This company was the Firestone Tire & Rubber Co. of Akron. And the man who was writing about it was Harvey S. Firestone.
It is not a usual thing for a man so to satirize his business and himself.
Thus began an in-depth look at the tire industry, the rubber plantations of southeast Asia, and the big four rubber companies and their leaders, topped by Goodyear (which was named after the long-dead inventor of vulcanized rubber, Charles Goodyear).
When describing business leaders, the articles often went into great detail about the individuals’ appearance, style, and preferences. Canadian Pacific’s Chairman Edward Beatty is described as “the erstwhile lawyer, always well dressed, always the athlete (he avoids golf, however, as involving repression) …”
The story of AT&T stressed a paradox. On the one hand, the company had repeatedly and plainly stated that it would not try to make the highest profit possible, that once it made enough profit to satisfy the basic requirements of stockholders, all the extra would go to lowering prices or improving telephone service. (That was not then, or now, the politically correct thing to say.) Yet AT&T was the world’s largest company in assets, and the most widely held and favored stock, with over 500,000 stockholders. Every great investor held the stock and recommended it, despite the company’s resistance to maximizing profits. The AT&T article concludes with:
That a company can exist on any other basis than the making of the greatest and most immediate profit is a proposition which the speculative mind is congenitally unable to grasp….There is no other company that could more appropriately regard the public as the residuary legatee of its benefits, and no other company that has acted on the belief that giving this consideration to the public is the best service for its stockholders in the long run. That the Telephone company does so regard its public is a statement which no one is compelled to believe. It is also a statement which it would be presumptuous for anyone to deny.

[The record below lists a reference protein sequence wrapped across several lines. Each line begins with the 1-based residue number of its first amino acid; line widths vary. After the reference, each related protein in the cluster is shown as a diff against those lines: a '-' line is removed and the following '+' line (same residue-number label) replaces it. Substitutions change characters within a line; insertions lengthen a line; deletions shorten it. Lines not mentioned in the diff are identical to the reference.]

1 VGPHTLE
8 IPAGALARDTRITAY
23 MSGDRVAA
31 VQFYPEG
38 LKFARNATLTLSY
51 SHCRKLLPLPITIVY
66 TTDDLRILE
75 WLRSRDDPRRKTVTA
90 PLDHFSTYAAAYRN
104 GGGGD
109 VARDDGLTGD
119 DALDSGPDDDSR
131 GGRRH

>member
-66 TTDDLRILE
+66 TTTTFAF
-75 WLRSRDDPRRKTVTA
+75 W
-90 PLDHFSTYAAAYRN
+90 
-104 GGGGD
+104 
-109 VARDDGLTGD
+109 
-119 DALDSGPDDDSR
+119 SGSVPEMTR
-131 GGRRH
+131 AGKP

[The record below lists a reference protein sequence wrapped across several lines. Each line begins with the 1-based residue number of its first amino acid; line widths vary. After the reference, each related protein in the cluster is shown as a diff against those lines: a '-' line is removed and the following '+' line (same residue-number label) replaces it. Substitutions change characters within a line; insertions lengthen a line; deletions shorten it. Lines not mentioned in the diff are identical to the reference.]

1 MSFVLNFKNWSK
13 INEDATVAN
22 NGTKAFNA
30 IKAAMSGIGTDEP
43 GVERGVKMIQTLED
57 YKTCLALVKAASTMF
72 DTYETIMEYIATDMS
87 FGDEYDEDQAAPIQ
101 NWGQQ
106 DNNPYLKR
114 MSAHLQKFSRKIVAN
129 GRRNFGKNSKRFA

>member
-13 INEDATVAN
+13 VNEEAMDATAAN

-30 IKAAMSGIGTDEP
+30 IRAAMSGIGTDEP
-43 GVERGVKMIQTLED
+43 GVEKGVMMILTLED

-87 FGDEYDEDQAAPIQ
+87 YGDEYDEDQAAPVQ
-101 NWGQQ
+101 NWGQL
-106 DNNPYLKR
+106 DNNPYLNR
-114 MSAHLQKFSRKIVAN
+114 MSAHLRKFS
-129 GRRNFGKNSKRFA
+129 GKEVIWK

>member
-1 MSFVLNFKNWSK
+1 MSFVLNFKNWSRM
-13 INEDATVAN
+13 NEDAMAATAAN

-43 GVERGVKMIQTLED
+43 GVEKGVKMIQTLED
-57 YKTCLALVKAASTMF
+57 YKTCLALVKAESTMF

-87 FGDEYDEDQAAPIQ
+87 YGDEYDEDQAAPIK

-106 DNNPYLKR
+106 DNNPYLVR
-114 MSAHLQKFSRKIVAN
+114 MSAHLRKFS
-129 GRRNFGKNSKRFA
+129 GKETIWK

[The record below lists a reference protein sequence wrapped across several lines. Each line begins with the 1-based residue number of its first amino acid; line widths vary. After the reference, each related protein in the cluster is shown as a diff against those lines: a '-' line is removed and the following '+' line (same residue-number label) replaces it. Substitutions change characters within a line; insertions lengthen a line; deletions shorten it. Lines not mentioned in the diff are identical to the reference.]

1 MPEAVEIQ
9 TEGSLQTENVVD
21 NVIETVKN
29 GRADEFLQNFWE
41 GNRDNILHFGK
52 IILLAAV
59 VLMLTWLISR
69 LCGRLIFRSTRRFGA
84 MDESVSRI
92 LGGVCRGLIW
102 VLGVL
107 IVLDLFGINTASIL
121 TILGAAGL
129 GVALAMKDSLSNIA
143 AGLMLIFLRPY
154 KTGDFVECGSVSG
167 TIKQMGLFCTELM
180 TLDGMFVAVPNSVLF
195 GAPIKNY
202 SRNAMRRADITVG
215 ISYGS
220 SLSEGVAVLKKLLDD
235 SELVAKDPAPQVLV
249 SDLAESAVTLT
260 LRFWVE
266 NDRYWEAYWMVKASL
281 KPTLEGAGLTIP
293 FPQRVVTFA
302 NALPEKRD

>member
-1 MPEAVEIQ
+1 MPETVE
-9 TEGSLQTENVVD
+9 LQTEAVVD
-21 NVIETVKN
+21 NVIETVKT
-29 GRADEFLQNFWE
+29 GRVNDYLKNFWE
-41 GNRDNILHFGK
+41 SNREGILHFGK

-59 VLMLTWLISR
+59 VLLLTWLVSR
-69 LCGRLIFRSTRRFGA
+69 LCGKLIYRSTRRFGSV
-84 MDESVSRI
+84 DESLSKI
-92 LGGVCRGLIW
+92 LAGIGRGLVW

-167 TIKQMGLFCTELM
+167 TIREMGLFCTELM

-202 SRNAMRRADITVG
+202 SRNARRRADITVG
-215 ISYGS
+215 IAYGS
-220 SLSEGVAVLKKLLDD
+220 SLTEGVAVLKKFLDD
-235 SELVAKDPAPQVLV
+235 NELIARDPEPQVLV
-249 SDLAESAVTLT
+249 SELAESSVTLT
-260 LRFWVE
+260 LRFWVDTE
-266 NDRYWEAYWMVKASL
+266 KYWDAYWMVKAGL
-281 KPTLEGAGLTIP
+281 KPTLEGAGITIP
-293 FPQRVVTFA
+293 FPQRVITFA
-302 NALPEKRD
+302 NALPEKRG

Perhaps the most interesting story is that of the “newspictures” industry. Five big competitors sent photographers around the nation and the world seeking the best pictures, to be licensed to publications across the globe. This article includes the following bits of information:
- William Randolph Hearst’s “International News Photos” competes aggressively with the New York Times Adolph Ochs’s “Wide World Photos.”
- But the conservative Ochs refuses to require his photographers to take the risk of flying in an airplane to get to a location.
- The rising star is the Associated Press Photo Service.
- The photographers often hire ambulances and outfit them as darkrooms, developing the pictures enroute, racing through city traffic to airports and train depots.
- John D. Rockefeller did not want his picture in the papers but relents when photographers agree to never photograph his daughter, who he is afraid would be kidnapped.
- The best-selling pictures are of laughing cats and smiling kittens, appearing on calendars and greeting cards. (Looking at YouTube and other online sources today. Has anything really changed?)
- Also huge sellers are pictures of transatlantic flying hero Charles Lindbergh, one image selling over 2,000,000 copies.
- Unlike Rockefeller, Lindbergh gladly offers up his newborn for pictures. (Eighteen months later, the child was kidnapped and killed in “the crime of the century.”)
We maintain an almost-complete set of these old Fortune magazines at the American Business History Center. They are invaluable for our research into business history.
Every issue makes us think – how have times changed? How has business changed? How have things not changed? In every issue, we learn about our past, we learn about what made some companies succeed and some companies fail. We learn how their leaders thought, acted, and reacted to the events of the times. The added benefit of decades-long hindsight yields even more perspective and insight.
We urge you to peruse some old Fortunes yourself. Copies are readily found on eBay and other sources. Because of their beauty, especially the covers, people did not throw these magazines away as fast as they tossed out their competitors (old issues of Forbes are much harder to find). Any good library should also have a complete collection of Fortunes.
To spend time in one or more issues will be your good fortune!